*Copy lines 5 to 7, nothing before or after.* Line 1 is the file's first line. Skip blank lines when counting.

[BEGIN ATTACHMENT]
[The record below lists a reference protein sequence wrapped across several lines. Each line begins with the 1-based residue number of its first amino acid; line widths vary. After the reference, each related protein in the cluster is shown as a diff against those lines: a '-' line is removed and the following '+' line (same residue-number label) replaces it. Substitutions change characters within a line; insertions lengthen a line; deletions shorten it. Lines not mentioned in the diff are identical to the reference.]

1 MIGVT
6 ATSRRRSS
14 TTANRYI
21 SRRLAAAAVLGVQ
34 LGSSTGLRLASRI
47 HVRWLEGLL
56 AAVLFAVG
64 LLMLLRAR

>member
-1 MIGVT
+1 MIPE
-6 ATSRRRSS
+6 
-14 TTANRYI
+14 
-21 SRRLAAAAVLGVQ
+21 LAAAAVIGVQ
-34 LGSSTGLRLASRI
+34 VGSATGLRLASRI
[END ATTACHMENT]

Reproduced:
21 SRRLAAAAVLGVQ
34 LGSSTGLRLASRI
47 HVRWLEGLL